Should we be worried about hepatitis E? Should we be worried about hepatitis E?
Hepatitis E gets little press compared to its better-known cousins A, B and C, but Stellenbosch University (SU) virologists say we should wake up... Should we be worried about hepatitis E?

Hepatitis E gets little press compared to its better-known cousins A, B and C, but Stellenbosch University (SU) virologists say we should wake up to how the transmission of this virus is changing. World Hepatitis Day is marked on 28 July.

Infection with the hepatitis E virus (HEV) is the most common cause of acute viral hepatitis worldwide. The infection usually resolves within weeks, but sometimes it causes acute liver failure, which may be fatal. It is mostly spread through the faecal-oral route, and until recently was viewed as an infection primarily affecting people in undeveloped areas who lack access to clean water and good sanitation.

That picture is starting to change, however. Scientists have begun noticing a shift from hepatitis E as only a disease of the poor, to one that can also affect affluent people in developed world settings. The transmission mechanism appears to be changing: HEV is re-emerging as a zoonotic virus. In developed countries, doctors used to see HEV in travelers returning from endemic areas. Now, however, people are acquiring the infection from pigs and pork products (via ingesting the meat or faecal contamination) in countries like the United Kingdom and France.

Dr Tongai Maponga, a postdoctoral fellow in the Division of Medical Virology at SU’s Faculty of Medicine and Health Sciences, has a particular interest in viral hepatitis. He belongs to a group of SU researchers that described the first case of chronic HEV infection in an HIV infected patient in South Africa.

According to Maponga, HEV infection has the potential to become a chronic infection, especially in immunosuppressed patients. This is a risk in South Africa, where there are many HIV infected patients.

“We described the first HIV patient with chronic HEV infection in 2012. After starting antiretroviral therapy, he had elevated liver enzymes (which indicates liver disease). More obvious potential causes for this were considered and it was only after about a year that we thought to test for HEV.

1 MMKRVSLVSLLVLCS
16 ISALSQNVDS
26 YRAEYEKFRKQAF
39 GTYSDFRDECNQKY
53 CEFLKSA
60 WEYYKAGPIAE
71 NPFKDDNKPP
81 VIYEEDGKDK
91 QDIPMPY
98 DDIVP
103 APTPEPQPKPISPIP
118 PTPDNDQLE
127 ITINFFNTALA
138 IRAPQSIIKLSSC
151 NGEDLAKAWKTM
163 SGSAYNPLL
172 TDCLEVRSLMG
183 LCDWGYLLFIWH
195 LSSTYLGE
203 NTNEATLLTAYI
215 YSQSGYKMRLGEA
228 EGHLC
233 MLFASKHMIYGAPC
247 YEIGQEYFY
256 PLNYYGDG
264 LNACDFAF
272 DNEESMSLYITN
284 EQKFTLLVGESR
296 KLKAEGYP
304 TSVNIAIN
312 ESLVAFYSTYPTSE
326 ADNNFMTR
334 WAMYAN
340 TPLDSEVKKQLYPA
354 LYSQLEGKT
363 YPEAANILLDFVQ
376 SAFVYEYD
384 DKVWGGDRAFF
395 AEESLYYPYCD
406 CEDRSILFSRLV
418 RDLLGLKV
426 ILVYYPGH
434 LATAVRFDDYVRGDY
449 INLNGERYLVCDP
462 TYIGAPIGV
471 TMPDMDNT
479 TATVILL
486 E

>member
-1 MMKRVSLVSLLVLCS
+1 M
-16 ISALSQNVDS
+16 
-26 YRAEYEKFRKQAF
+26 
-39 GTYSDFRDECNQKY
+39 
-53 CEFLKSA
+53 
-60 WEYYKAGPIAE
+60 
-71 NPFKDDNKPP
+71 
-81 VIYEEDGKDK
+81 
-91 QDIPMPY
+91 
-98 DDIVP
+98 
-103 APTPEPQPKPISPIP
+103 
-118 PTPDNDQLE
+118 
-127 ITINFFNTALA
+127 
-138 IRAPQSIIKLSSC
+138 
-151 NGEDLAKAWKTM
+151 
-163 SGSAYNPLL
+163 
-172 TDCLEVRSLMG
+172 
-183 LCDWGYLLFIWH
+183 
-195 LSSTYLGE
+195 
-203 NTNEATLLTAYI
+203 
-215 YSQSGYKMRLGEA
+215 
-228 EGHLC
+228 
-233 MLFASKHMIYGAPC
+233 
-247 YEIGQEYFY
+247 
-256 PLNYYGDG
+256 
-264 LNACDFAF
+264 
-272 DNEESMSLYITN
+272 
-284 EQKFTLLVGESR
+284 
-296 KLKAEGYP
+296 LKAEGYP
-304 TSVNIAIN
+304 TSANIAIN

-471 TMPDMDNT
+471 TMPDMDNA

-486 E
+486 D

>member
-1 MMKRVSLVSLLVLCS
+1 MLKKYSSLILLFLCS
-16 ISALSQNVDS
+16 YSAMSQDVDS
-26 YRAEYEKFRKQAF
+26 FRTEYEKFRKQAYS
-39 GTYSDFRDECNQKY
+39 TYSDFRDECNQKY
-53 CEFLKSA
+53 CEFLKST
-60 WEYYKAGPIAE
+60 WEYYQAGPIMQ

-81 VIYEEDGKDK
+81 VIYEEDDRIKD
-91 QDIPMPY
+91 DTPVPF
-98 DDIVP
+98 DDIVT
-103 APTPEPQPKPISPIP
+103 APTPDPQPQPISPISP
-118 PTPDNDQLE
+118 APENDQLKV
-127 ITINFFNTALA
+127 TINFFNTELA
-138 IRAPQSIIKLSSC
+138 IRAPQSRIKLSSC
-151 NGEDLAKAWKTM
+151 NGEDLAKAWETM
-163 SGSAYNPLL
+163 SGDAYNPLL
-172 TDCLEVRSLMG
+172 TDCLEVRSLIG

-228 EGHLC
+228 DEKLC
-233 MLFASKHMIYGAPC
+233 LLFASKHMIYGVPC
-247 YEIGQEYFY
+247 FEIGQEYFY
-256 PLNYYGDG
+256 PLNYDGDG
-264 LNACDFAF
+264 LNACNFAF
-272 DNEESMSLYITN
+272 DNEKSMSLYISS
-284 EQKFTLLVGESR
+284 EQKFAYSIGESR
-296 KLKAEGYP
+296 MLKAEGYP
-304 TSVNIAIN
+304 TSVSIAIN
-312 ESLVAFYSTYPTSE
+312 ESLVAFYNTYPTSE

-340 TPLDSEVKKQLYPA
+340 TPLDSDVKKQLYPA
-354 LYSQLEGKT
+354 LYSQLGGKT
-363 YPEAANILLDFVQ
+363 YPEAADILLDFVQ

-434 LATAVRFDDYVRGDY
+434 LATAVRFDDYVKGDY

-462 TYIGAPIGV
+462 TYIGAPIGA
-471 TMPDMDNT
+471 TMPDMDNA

“Also interesting was the HEV genotype (genetic variant) that was present. Hepatitis E as a disease of the poor is normally associated with genotypes 1 and 2, but this patient was infected with genotype 3. This is also the genotype that circulates in pigs, thus indicating zoonotic transmission.

“We’ve subsequently seen about four more cases of HEV infection. This may seem like a small number, but it could mean the problem is becoming more prevalent in the larger community.”

Transplant patients are also at risk of chronic infection, as they receive immunosuppressive treatment to minimise graft rejection. In 2015 the SU researchers described the first case of HEV infection with genotype 3 in a kidney transplant patient, some months after transplantation.

According to Maponga patients are screened for the obvious hepatitis viruses like B and C before transplant operations. “However, people tend not to consider HEV, so it can go undiagnosed and unsuspected. There are now several other cases described in the literature. In one study in Asia, a liver transplant patient with continuously elevated liver enzymes was found to have picked up HEV from a camel.”

Another study published early in 2017 investigated HEV infection among blood donors in the Western Cape. “We found antibodies that showed some donors had been exposed to HEV, but thankfully we didn’t see the actual viral nucleic acids or the antigen that would indicate they are infected.”

This study showed a difference in the seroprevalence between the hepatitis A virus and HEV. Hepatitis A is spread through the faecal-oral route and if HEV is spread predominantly through the same mechanism, their prevalences would be expected to mirror each other. However, this was not the case – the prevalence of HEV was lower. Also, the HEV seroprevalence differed according to race groups: it was the highest in mixed race donors and lowest in black donors. This may indicate that groups with higher socio-economic status and meat consumption levels have a higher HEV prevalence.

Collaborative work with the University of Cape Town, which involved testing 16 commercial pig herds that supply pork to Cape Town, found evidence that animals on all these farms had been exposed to or infected with HEV.

“If some of our pigs have HEV, there’s the risk that pork consumers might get infected. We’re not saying people shouldn’t eat pork, but farmers must look after the pigs and ensure these viruses don’t end up in the food supply. They must also prevent environmental contamination: you don’t want sewage runoff from piggeries entering water sources. This would be a worry in poorer areas, where people might get drinking water from rivers.”

Complicating the picture further is the fact that HEV is not limited to pigs as hosts. Meat from wild boar and other game may also be tainted with the virus, as may seafood items. However, the range of possible hosts has not been fully described and identifying these is an important area of ongoing HEV research, Maponga explains.

Source Stellenbosch University

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